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The corresponding Schrodinger equation is still separable, but the resulting radial equation

must be solved with the following boundary condition:

This means that, in order to obtain the energy spectrum, we must find the roots of Eq. (306). The new situation must be tackled in a more complicated way since we must construct a convergent series representation of R(r) and then solve it numerically.

Alternatively, we solve the same problem approximately, with the aid of the modified variational method discussed previously. We exploit the fact that the solutions of the "free" hydrogen atom are known [see Eq. (302)] in order to choose the trial wavefunctions as

Xnm(r, 0, V) = N(r0 - r)(2ar)lF(-n + l + 1, 2l + 2, 2ar)

x expi-ar)YlmiO,p)

where N is a normalization constant that depends on r0 and a, as well as on n and l.

We can note that 1/n is replaced by a in this choice for X'. The reason is that, as a result of confinement, the number n is no longer a good quantum number to specify the state of the system (l is still a good quantum number since symmetry has not been broken). This ansatz gives more flexibility to the variational wavefunctions, allowing for the calculation not only of the ground state energy, but also of excited states, with only one variational parameter. Furthermore, the quantum virial theorem for enclosed systems [165] is satisfied by these functions.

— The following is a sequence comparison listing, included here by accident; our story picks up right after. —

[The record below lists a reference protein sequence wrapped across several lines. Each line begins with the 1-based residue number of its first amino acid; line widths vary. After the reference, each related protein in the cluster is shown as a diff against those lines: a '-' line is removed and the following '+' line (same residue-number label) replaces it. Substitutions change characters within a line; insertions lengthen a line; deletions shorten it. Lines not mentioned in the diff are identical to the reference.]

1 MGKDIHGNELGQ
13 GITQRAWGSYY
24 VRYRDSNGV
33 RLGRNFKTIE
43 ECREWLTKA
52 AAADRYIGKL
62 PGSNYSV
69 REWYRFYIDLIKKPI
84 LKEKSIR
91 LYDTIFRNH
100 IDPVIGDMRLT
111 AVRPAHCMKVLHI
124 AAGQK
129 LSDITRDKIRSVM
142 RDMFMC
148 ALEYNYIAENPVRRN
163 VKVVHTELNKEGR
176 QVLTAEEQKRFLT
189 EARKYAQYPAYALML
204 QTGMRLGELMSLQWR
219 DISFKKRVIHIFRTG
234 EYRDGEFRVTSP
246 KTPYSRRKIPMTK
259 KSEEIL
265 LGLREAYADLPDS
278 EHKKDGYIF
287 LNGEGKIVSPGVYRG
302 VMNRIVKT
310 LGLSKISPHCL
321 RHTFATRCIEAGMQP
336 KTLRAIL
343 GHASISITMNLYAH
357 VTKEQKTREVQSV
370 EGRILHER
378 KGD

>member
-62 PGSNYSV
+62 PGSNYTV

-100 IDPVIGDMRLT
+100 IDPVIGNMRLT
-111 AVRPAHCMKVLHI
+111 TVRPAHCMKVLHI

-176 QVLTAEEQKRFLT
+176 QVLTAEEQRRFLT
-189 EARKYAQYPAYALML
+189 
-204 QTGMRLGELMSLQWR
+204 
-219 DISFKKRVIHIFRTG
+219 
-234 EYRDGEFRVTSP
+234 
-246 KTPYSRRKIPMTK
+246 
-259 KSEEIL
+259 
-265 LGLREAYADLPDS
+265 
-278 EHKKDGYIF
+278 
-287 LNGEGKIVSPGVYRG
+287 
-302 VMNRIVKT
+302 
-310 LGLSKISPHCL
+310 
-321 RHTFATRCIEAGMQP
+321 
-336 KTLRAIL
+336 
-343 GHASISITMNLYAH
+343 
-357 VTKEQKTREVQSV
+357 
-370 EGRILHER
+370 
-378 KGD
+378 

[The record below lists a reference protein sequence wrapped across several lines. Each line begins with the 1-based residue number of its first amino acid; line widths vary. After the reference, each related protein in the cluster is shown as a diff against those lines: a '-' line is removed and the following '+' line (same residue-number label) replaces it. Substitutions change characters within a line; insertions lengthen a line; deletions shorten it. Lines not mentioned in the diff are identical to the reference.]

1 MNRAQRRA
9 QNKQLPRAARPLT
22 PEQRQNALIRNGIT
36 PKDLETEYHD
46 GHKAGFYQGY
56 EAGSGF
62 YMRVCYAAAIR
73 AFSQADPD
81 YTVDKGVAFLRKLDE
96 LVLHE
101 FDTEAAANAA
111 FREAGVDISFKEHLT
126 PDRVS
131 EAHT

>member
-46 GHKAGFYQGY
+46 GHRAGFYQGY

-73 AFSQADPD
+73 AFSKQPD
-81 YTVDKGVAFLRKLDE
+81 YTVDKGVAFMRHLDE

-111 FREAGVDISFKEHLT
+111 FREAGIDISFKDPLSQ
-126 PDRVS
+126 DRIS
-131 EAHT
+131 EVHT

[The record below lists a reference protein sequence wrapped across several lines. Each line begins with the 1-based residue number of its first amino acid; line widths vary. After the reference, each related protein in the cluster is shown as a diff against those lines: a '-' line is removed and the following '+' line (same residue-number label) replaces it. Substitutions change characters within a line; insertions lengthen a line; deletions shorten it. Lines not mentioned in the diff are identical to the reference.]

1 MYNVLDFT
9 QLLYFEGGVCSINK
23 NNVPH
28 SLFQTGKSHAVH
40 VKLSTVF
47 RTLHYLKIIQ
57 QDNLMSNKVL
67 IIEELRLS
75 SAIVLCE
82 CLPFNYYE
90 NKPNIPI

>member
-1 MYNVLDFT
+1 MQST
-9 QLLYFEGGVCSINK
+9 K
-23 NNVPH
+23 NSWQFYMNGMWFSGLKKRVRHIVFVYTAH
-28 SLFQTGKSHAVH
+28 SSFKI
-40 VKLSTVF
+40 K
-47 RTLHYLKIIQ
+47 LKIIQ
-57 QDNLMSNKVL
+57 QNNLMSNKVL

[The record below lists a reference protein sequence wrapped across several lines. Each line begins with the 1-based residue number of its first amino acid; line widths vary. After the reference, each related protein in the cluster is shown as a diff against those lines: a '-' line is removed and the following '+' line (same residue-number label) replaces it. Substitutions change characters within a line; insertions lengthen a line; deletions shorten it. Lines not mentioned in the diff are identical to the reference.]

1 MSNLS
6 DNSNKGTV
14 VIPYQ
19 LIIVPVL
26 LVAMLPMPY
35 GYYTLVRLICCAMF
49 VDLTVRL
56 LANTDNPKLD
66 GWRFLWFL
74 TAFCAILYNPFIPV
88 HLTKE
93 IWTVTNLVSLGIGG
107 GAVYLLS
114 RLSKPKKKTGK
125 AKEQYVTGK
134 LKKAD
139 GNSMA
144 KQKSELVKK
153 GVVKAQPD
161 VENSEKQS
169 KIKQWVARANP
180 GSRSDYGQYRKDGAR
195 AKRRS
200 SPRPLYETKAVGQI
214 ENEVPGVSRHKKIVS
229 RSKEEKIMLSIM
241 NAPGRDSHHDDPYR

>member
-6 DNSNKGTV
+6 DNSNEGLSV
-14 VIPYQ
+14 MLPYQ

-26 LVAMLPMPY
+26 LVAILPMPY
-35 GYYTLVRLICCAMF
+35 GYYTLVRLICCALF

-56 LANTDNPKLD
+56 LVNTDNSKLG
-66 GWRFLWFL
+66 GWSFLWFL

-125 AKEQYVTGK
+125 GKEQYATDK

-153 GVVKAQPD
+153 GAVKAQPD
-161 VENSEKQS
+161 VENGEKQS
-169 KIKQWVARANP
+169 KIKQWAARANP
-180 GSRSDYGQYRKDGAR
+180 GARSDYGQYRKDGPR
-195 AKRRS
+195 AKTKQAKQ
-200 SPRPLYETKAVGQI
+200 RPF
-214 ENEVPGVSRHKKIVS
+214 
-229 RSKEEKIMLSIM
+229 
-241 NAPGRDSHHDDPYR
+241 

In order to show the adequacy of the method, in the following we shall restrict ourselves to states described by nodeless wavefunctions involving different symmetries.

When we use Eq. (307) as a trial wavefunction, together with the Hamiltonian given by Eq. (303), the energy can be readily found by minimizing the functional f X/e HX dT

with respect to a, within the bounded volume O, restricted to satisfy the constraints implied by o

This procedure is straightforward and can be done through direct algebraic manipulation.

Figure 63 shows the results obtained after minimizing Eq. (308) as compared to the "exact" values obtained by numerically solving Eq. (306) [124] for the ground state and the 2p and 3d excited states. Also shown in this figure are the results due to Fernandez and Castro [166] who used a method based on both hypervirial theorems and perturbation theory [167]. A remarkable agreement can be noticed, showing that the problem can be tackled in the simpler

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